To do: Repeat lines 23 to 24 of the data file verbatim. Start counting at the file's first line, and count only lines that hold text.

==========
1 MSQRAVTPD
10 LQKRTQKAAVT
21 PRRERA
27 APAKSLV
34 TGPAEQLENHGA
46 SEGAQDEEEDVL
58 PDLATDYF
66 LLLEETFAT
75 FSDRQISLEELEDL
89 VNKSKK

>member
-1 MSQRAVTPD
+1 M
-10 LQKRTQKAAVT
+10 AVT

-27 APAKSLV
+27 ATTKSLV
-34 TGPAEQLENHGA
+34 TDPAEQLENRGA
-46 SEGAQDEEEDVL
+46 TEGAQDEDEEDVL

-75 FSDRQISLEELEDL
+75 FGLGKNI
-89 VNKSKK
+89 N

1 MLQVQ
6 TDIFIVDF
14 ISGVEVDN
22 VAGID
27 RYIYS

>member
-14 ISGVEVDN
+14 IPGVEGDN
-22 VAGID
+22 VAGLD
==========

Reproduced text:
+75 FGLGKNI
-89 VNKSKK